A brilliantly reported, global look at universal basic income - a stipend given to every citizen - and why it might be necessary in an age of rising inequality, persistent poverty, and dazzling technology.Imagine if every month the government deposited $1,000 into your bank account, with nothing expected in return. It sounds crazy. But it has become one of the most influential and hotly debated policy ideas of our time. Futurists, radicals, libertarians, socialists, union representatives, feminists, conservatives, Bernie supporters, development economists, child-care workers, welfare recipients, and politicians from India to Finland to Canada to Mexico - all are talking about UBI.In this sparkling and provocative book, economics writer Annie Lowrey examines the UBI movement from many angles. She travels to Kenya to see how a UBI is lifting the poorest people on earth out of destitution, India to see how inefficient government programs are failing the poor, South Korea to interrogate UBI’s intellectual pedigree, and Silicon Valley to meet the tech titans financing UBI pilots in expectation of a world with advanced artificial intelligence and little need for human labor.Lowrey explores the potential of such a sweeping policy and the challenges the movement faces, among them contradictory aims, uncomfortable costs, and, most powerfully, the entrenched belief that no one should get something for nothing. In the end, she shows how this arcane policy has the potential to solve some of our most intractable economic problems, while offering a new vision of citizenship and a firmer foundation for our society in this age of turbulence and marvels.
The Fighters: Americans In Combat
Chivers, C. J.
The Fighters vividly conveys the physical and emotional experience of war as lived by six combatants: a fighter pilot, a medic, a scout helicopter pilot, a grunt, an infantry officer, and a Special Forces sergeant. A tour de force, it weaves its characters' experiences into a portrait of warfare that parts from slogans to do for these troops what Stephen Ambrose did for the GIs of WWI and Michael Herr for grunts in Vietnam. The Fighters presents a human side of the long arc of two wars, told with the empathy and understanding of an author who is himself an infantry veteran.
Beyond These Walls: Rethinking Crime and Punishment in the United States
Beyond These Walls is an ambitious and far-ranging exploration that tracks the legacy of crime and imprisonment in the United States, from the historical roots of the American criminal justice system to our modern state of over-incarceration, and offers a bold vision for a new future. Author Tony Platt, a recognized authority in the field of criminal justice, challenges the way we think about how and why millions of people are tracked, arrested, incarcerated, catalogued, and regulated in the United States.Beyond These Walls traces the disturbing history of punishment and social control, revealing how the criminal justice system attempts to enforce and justify inequalities associated with class, race, gender, and sexuality. Prisons and police departments are central to this process, but other institutions – from immigration and welfare to educational and public health agencies – are equally complicit.Platt argues that international and national politics shape perceptions of danger and determine the policies of local criminal justice agencies, while private policing and global corporations are deeply and undemocratically involved in the business of homeland security.Finally, Beyond These Walls demonstrates why efforts to reform criminal justice agencies have often expanded rather than contracted the net of social control. Drawing upon a long tradition of popular resistance, Platt concludes with a strategic vision of what it will take to achieve justice for all in this era of authoritarian disorder.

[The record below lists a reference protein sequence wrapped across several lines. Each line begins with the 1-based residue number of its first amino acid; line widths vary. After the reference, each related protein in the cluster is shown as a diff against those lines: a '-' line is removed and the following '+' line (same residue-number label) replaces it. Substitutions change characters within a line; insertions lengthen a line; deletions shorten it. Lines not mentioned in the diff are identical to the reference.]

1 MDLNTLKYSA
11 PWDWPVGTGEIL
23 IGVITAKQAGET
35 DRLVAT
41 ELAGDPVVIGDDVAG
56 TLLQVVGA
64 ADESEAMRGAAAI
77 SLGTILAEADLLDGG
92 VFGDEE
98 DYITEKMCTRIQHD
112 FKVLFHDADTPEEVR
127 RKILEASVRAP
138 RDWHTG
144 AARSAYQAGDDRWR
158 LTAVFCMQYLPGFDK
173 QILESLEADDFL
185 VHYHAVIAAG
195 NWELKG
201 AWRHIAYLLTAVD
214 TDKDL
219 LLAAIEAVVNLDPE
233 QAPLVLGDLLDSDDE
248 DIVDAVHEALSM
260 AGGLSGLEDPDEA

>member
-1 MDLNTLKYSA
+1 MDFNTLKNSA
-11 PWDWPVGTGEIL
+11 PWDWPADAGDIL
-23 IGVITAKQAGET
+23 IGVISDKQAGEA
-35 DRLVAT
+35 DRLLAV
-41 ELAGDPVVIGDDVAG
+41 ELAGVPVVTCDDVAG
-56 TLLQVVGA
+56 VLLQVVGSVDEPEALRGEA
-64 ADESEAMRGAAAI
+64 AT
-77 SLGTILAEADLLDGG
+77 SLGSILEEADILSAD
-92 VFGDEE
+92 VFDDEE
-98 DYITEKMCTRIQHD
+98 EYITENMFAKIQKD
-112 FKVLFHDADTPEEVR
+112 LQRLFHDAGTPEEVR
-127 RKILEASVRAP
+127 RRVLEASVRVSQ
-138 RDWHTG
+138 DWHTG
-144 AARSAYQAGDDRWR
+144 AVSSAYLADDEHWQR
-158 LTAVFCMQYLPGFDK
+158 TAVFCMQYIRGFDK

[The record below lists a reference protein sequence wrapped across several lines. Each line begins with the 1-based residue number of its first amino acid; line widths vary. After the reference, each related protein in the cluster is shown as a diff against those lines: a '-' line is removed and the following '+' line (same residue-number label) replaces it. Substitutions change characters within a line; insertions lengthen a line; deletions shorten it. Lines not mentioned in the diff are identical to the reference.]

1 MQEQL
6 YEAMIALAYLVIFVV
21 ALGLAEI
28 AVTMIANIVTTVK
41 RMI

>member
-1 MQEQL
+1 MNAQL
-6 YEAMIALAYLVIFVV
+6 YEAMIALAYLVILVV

Rebel Cities: From the Right to the City to the Urban Revolution
Long before Occupy, cities were the subject of much utopian thinking. They are the centers of capital accumulation as well as of revolutionary politics, where deeper currents of social and political change rise to the surface. Do the financiers and developers control access to urban resources or do the people? Who dictates the quality and organization of daily life?Rebel Cities places the city at the heart of both capital and class struggles, looking at locations ranging from Johannesburg to Mumbai, from New York City to São Paulo. Drawing on the Paris Commune as well as Occupy Wall Street and the London Riots, Harvey asks how cities might be reorganized in more socially just and ecologically sane ways—and how they can become the focus for anti-capitalist resistance.
The New Poverty
The New Poverty is the story of an unreported Britain, betrayed by politicians and left stranded by the retreat of the welfare state. Today, 13 million people live below the poverty line in the UK. According to a 2017 report, one in five children belong to that number. The new poor are more often than not in work, living precariously, and enduring austerity policies that make affordable good-quality housing, good health, and secure employment increasingly unimaginable. Armstrong asks what long-term impact this will have on Brexit Britain and whether there are any solutions.
Playbook for Progressives: 16 Qualities of the Successful Organizer
An organizing manifesto for the twenty-first century, Playbook for Progressives is a must-have for the activist's tool kit. This comprehensive guide articulates pragmatically what is required in the often mystifying and rarely explained on-the-ground practice of organizing. Here, Eric Mann distills lessons he learned from over forty years as an organizer, as well as from other organizers within the civil rights, labor, LGBT, economic justice, and environmental movements.